July 2004 has the dubious honour of being the month that saw the largest number of new viruses recorded in the wild since December 2001, security experts have observed.
According to security firm Sophos a total of 1,157 previously undocumented viruses were recorded last month - the highest figure for three years.
The company said that the Hungarian Zafi worm topped the list of most prevalent infections during July, and is still spreading at "staggering rate".
Zafi was found to have accounted for more than half of all viruses spotted by Sophos monitoring stations during the month.
"The Zafi worm, which can arrive in several different languages, won't be disappearing anytime soon," said Carole Theriault, security consultant at Sophos.
"There are so many copies of Zafi.b flying around, trying to break through companies' defences. It is vital that computer users around the world are protected fully to ensure worms like these don't hang around like a bad smell."
MyDoom.o, first seen on 26 July, took only a few days to burst into the virus chart top 10. Its rapid spread has been attributed to its unprecedented technique of infecting computers: scooping up email addresses and polling search engines for more addresses to bombard.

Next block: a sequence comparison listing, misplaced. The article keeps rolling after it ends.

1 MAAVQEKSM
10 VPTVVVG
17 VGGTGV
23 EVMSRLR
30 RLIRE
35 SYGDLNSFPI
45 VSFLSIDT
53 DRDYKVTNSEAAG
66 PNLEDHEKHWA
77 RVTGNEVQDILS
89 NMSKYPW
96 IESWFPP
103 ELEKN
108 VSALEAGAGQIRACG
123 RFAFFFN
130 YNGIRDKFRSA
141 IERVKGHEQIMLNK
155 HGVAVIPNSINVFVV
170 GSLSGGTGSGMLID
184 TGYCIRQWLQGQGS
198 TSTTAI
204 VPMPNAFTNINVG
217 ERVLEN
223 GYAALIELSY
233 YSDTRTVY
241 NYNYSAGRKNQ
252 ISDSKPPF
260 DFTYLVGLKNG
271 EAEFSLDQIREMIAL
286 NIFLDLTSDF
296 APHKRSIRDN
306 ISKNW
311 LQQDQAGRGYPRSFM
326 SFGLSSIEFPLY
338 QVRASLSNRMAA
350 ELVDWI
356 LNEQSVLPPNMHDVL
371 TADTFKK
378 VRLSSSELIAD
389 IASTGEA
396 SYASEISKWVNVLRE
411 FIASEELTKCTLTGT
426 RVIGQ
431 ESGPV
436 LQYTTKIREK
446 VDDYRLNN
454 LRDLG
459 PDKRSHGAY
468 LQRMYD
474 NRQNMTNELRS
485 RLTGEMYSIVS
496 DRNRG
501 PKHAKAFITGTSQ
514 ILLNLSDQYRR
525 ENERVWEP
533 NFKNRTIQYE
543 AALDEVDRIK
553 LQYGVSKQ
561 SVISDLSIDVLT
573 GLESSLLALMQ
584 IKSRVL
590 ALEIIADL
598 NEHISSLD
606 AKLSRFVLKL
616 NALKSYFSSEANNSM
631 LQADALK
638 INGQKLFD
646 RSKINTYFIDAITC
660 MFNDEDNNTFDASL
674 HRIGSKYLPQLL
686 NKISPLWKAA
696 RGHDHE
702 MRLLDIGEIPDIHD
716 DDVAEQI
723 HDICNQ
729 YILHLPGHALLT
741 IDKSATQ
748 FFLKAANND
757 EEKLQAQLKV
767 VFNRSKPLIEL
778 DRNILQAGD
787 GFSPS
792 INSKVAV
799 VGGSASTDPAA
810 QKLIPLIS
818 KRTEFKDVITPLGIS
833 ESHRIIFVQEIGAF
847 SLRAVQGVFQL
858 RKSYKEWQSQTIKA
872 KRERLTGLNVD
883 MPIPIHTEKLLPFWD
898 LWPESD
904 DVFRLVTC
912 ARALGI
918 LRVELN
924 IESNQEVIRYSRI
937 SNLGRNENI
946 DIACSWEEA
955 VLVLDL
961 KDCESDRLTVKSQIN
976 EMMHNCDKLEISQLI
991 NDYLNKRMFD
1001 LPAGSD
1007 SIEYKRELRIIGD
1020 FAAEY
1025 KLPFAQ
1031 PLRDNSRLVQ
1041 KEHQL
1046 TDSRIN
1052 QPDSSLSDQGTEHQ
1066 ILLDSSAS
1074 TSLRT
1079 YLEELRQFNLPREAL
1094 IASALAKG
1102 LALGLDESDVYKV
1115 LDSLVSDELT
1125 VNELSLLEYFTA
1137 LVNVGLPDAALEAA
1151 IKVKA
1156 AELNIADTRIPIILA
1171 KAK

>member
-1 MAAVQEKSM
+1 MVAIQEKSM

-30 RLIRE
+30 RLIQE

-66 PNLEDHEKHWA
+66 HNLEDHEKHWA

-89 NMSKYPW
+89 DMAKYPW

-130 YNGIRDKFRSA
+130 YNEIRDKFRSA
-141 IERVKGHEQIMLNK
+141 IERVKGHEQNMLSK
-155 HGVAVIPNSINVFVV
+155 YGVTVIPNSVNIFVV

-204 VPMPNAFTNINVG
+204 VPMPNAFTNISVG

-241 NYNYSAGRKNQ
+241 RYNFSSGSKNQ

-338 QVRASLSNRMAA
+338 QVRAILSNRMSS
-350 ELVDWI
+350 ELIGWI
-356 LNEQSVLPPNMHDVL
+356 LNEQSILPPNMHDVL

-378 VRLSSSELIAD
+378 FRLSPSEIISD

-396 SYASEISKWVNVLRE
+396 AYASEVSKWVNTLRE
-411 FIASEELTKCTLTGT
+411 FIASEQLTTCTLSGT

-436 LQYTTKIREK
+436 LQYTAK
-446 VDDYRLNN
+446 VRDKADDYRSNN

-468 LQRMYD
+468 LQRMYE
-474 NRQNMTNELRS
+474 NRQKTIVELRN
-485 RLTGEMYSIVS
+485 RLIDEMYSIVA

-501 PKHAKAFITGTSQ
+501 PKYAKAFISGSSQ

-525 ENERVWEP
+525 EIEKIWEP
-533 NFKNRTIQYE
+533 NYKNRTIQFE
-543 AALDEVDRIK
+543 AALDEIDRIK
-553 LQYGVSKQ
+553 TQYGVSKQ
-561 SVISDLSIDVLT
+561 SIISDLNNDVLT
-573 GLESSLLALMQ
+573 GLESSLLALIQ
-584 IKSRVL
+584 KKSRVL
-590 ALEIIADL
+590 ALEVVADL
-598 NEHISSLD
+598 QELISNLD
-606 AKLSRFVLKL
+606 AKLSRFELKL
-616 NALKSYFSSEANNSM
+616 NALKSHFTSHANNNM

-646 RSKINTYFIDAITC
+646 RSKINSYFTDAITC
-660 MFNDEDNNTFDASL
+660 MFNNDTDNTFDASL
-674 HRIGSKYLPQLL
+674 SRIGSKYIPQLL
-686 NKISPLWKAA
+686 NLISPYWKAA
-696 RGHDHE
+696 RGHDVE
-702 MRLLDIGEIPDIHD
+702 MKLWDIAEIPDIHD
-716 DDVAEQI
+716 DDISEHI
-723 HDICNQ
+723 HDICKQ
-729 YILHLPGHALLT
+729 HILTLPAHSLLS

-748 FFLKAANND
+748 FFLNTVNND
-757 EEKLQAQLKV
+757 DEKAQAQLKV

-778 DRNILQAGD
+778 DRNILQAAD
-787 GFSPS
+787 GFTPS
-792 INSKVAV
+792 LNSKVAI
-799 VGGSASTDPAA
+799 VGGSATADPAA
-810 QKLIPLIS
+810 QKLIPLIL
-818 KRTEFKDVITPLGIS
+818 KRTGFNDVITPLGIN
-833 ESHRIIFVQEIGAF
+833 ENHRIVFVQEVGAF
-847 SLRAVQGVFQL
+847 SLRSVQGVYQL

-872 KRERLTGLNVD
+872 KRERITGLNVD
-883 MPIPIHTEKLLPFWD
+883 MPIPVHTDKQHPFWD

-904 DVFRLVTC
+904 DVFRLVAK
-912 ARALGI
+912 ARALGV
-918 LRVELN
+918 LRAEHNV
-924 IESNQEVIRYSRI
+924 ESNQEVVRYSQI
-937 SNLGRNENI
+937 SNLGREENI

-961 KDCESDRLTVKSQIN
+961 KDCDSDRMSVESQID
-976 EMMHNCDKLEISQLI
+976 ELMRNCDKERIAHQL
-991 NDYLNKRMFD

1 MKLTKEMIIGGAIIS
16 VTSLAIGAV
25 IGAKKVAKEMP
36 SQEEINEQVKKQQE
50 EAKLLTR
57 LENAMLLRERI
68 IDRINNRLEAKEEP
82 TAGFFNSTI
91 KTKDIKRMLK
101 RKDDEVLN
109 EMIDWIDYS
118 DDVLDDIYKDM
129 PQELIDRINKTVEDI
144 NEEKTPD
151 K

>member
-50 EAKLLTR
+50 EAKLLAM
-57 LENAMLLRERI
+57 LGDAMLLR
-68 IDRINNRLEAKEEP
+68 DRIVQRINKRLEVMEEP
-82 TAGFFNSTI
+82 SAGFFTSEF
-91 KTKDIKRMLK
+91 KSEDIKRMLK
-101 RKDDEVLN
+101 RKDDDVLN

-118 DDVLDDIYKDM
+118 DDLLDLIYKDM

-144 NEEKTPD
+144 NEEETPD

"MyDoom.o hit Google particularly hard, and millions of users were unable to access the search engine," added Theriault.
It is not simply the record-breaking number of new viruses that is posing a threat, but rather the fact that traditional viruses are becoming more dangerous by adding spam to their payloads, according to security firm MessageLabs.
"The virus and spam landscapes have changed dramatically. Virus writers and spammers are combining their skill sets to produce a more sophisticated breed of email security threat, one in which the lines between viruses and spam have become increasingly blurred. This fusion of email attack methods is already widespread," MessageLabs warned.
The firm pointed to viruses designed to aid the spread of spam, such as Fizzer, Bugbear, the SoBig worms and MyDoom, as illustrating this trend towards blended spam and virus threats.
According to MessageLabs almost every virus it has intercepted during 2004 has lent itself to potential spam distribution.
The Virus Top 20 for July, compiled by antivirus experts Kaspersky Labs, can be viewed here.
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